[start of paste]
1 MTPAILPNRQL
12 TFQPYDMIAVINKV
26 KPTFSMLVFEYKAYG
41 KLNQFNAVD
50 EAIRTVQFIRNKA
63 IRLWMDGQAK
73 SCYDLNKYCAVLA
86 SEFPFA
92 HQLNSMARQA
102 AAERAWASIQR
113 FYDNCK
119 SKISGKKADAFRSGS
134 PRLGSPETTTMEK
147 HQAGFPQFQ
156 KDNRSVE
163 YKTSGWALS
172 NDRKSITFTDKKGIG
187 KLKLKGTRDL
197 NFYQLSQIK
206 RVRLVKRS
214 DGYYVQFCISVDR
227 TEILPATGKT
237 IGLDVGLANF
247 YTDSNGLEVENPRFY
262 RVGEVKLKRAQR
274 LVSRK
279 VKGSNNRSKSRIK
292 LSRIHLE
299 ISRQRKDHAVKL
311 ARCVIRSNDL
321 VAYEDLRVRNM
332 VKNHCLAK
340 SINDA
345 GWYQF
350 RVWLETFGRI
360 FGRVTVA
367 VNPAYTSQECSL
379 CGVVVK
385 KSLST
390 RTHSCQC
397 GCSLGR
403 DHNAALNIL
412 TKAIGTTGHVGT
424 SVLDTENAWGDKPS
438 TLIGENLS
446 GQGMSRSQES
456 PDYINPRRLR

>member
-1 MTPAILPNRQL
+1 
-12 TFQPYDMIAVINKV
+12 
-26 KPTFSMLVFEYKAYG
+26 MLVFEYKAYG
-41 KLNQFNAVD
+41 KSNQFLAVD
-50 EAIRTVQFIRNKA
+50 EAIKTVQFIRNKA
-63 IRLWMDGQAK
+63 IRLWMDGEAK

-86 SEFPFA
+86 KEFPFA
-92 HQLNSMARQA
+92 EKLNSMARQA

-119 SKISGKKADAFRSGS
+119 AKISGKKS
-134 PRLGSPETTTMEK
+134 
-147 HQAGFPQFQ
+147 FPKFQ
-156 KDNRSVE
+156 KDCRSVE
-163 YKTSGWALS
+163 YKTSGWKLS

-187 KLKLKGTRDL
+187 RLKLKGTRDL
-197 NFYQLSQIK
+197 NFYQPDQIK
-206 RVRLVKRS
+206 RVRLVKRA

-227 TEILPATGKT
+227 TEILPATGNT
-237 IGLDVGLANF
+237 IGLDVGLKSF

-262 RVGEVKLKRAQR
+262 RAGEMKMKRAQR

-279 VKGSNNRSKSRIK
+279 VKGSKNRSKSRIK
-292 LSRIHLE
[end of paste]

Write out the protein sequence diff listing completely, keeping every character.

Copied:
1 MTPAILPNRQL
12 TFQPYDMIAVINKV
26 KPTFSMLVFEYKAYG
41 KLNQFNAVD
50 EAIRTVQFIRNKA
63 IRLWMDGQAK
73 SCYDLNKYCAVLA
86 SEFPFA
92 HQLNSMARQA
102 AAERAWASIQR
113 FYDNCK
119 SKISGKKADAFRSGS
134 PRLGSPETTTMEK
147 HQAGFPQFQ
156 KDNRSVE
163 YKTSGWALS
172 NDRKSITFTDKKGIG
187 KLKLKGTRDL
197 NFYQLSQIK
206 RVRLVKRS
214 DGYYVQFCISVDR
227 TEILPATGKT
237 IGLDVGLANF
247 YTDSNGLEVENPRFY
262 RVGEVKLKRAQR
274 LVSRK
279 VKGSNNRSKSRIK
292 LSRIHLE
299 ISRQRKDHAVKL
311 ARCVIRSNDL
321 VAYEDLRVRNM
332 VKNHCLAK
340 SINDA
345 GWYQF
350 RVWLETFGRI
360 FGRVTVA
367 VNPAYTSQECSL
379 CGVVVK
385 KSLST
390 RTHSCQC
397 GCSLGR
403 DHNAALNIL
412 TKAIGTTGHVGT
424 SVLDTENAWGDKPS
438 TLIGENLS
446 GQGMSRSQES
456 PDYINPRRLR

>member
-1 MTPAILPNRQL
+1 
-12 TFQPYDMIAVINKV
+12 
-26 KPTFSMLVFEYKAYG
+26 MLVFEYKAYG
-41 KLNQFNAVD
+41 KSNQFLAVD
-50 EAIRTVQFIRNKA
+50 EAIKTVQFIRNKA
-63 IRLWMDGQAK
+63 IRLWMDGEAK

-86 SEFPFA
+86 KEFPFA
-92 HQLNSMARQA
+92 EKLNSMARQA

-119 SKISGKKADAFRSGS
+119 AKISGKKS
-134 PRLGSPETTTMEK
+134 
-147 HQAGFPQFQ
+147 FPKFQ
-156 KDNRSVE
+156 KDCRSVE
-163 YKTSGWALS
+163 YKTSGWKLS

-187 KLKLKGTRDL
+187 RLKLKGTRDL
-197 NFYQLSQIK
+197 NFYQPDQIK
-206 RVRLVKRS
+206 RVRLVKRA

-227 TEILPATGKT
+227 TEILPATGNT
-237 IGLDVGLANF
+237 IGLDVGLKSF

-262 RVGEVKLKRAQR
+262 RAGEMKMKRAQR

-279 VKGSNNRSKSRIK
+279 VKGSKNRSKSRIK
-292 LSRIHLE